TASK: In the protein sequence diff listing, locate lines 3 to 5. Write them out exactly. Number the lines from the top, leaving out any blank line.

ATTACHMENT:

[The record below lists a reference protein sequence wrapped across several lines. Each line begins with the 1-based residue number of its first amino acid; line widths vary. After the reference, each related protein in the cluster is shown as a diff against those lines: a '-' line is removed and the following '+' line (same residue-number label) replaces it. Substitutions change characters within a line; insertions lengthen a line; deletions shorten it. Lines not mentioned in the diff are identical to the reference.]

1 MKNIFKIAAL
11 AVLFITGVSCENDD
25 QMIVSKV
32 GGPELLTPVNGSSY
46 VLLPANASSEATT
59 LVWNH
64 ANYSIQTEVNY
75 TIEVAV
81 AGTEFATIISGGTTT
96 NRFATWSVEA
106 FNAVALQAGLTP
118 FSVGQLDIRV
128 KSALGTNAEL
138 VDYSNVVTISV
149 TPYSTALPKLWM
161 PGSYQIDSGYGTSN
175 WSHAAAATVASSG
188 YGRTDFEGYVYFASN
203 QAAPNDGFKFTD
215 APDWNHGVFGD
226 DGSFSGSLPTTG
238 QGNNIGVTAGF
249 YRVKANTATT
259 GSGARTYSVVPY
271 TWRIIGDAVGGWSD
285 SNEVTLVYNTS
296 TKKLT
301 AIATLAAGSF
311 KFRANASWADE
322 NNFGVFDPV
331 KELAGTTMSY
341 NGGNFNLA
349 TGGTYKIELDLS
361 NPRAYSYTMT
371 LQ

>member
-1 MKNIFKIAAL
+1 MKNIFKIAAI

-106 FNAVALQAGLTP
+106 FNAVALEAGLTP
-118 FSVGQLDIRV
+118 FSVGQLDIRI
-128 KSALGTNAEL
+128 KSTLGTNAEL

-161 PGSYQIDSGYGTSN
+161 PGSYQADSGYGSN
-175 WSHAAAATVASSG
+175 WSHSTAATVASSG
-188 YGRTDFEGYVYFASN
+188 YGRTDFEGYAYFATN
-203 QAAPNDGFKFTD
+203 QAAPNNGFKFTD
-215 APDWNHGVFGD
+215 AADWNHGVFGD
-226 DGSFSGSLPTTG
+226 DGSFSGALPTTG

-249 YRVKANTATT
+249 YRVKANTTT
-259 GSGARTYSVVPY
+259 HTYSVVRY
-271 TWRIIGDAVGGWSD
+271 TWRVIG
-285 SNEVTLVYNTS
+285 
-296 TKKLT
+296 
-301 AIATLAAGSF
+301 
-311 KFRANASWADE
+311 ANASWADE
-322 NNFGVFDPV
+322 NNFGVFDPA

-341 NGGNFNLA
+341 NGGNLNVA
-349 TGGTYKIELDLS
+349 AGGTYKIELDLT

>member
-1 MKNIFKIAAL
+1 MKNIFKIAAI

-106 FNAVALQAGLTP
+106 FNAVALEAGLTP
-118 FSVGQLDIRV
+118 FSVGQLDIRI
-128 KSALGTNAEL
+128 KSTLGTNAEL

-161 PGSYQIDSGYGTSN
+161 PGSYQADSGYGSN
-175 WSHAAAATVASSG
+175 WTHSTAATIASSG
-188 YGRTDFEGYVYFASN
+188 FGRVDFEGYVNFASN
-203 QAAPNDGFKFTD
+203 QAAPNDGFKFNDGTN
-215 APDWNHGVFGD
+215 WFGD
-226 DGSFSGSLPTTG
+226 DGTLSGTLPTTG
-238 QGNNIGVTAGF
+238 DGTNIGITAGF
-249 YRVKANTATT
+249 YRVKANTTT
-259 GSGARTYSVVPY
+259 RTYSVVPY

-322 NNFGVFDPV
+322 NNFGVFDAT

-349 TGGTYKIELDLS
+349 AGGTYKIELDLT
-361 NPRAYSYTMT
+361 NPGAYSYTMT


11 AVLFITGVSCENDD
25 QMIVSKV
32 GGPELLTPVNGSSY